My old DFI Lanparty motherboard died in its sleep several months ago, forcing me to limp along on my cheapo laptop until I could scrape up the spare cash to build a replacement desktop unit.

This was a non-trivial upgrade -- the industry has cast aside the AGP video format in favor of PCI Express. In order to make that jump, my shopping list required a new motherboard and video card. In for an inch.... let's also get a new CPU and memory worthy of this new threshold.

But this is a tale about SATA and RAID. On my old system, I had kept a lot of data on a pair of 150GB SATA drives, which were combined into a single, 300GH, striped, RAID 0 array. As I waited peacefully and unawares for my upgrade, I thought that my data on the volume I called "Stripey" was safe and sound. Technically, I suppose that it still is. The problem, I discovered, is that my new motherboard will not recognize an imported RAID 0 -- I must initialize both drives if I wish to use them again in that fashion.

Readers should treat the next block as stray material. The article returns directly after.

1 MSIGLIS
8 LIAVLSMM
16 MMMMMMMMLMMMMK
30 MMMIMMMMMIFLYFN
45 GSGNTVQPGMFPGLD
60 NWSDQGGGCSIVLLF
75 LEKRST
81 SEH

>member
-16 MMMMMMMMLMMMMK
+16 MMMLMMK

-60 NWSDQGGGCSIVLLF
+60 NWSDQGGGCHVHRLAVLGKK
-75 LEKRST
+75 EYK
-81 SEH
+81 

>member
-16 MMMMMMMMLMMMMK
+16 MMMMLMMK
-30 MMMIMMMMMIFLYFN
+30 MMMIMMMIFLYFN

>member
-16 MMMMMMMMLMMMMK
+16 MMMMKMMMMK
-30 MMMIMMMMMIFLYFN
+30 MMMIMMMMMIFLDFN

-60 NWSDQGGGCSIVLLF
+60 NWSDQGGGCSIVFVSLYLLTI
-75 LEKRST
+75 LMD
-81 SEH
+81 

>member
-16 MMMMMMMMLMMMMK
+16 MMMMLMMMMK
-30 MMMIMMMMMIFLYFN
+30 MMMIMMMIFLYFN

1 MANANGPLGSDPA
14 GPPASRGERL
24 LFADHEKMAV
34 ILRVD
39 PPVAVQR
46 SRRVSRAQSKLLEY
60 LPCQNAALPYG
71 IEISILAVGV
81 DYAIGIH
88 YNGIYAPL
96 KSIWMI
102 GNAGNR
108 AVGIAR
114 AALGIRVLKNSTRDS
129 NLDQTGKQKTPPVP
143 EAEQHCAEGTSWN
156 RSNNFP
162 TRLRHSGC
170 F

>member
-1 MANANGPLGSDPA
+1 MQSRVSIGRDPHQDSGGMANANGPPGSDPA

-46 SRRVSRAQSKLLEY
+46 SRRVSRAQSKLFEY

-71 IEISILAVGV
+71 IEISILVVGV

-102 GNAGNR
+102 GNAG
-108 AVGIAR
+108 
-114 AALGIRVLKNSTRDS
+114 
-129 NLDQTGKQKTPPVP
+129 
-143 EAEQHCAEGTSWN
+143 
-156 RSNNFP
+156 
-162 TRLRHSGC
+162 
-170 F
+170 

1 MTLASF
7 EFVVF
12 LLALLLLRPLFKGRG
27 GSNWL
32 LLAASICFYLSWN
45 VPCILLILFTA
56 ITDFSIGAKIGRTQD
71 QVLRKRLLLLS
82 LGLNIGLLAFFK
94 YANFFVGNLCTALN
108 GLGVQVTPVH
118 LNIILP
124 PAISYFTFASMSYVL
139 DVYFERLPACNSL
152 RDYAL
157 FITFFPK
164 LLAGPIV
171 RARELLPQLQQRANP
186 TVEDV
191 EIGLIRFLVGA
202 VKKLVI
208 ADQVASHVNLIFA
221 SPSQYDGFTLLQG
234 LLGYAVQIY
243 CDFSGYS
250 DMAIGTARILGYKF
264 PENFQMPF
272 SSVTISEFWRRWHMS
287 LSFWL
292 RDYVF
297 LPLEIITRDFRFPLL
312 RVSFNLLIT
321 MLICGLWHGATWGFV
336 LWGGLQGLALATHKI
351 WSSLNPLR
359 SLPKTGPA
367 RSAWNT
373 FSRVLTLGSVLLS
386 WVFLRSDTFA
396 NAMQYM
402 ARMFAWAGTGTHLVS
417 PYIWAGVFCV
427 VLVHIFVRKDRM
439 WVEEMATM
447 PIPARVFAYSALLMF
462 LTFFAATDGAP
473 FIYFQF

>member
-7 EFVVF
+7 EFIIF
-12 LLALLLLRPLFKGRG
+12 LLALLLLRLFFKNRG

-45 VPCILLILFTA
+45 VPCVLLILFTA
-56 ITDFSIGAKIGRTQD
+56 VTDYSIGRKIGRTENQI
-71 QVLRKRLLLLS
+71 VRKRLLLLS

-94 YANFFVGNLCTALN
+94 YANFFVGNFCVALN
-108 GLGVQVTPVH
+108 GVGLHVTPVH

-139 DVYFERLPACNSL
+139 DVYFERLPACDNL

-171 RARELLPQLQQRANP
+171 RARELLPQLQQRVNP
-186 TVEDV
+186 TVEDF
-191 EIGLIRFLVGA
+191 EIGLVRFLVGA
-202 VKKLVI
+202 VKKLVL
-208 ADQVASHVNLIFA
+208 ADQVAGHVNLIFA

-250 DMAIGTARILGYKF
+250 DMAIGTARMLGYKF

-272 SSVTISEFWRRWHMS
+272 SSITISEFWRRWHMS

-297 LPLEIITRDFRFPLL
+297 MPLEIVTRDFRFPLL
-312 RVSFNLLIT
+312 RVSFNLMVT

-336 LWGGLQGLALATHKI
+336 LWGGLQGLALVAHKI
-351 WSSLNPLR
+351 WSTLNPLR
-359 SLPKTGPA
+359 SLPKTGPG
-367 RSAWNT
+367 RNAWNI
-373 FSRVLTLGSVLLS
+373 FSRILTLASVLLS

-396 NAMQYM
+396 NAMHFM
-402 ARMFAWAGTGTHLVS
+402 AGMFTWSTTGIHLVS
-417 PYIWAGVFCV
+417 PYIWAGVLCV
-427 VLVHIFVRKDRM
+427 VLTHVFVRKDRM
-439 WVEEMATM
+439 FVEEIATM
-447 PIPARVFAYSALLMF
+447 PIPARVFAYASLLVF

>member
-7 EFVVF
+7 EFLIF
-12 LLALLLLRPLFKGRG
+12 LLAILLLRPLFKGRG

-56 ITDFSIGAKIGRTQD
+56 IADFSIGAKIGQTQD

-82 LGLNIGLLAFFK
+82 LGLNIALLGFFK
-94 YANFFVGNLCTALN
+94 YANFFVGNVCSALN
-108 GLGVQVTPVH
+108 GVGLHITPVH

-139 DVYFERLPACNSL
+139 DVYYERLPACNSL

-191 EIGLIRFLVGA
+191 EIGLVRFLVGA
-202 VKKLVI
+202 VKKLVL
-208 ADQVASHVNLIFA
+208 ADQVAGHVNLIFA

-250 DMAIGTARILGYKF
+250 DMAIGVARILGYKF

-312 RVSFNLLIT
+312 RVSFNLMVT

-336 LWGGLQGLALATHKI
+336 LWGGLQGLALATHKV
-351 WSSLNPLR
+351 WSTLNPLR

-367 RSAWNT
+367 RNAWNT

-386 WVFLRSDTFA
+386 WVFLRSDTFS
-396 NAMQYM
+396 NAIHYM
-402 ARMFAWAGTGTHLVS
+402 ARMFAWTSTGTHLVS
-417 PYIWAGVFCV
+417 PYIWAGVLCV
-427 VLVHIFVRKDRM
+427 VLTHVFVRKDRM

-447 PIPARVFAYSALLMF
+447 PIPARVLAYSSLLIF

It turns out that there is some software out there, which is designed to recover data from RAID 0 drives. Unfortunately, this software is not free or even cheap. My data is certainly not worth that expense, anyway.

Ah, but wisdom comes with age (though often too late to do any good). With the advent of rewiteable DVDs, I actually began to practice the seemingly arcane art of data backups. I'm resigned to the fact that Stripey is going to have to die. For, while my backups are not perfect or all-encompassing, they're good enough to get me by.

Post Script: How is is that in my pile of backup DVDs I do not have a copy of the intall program for the backup software?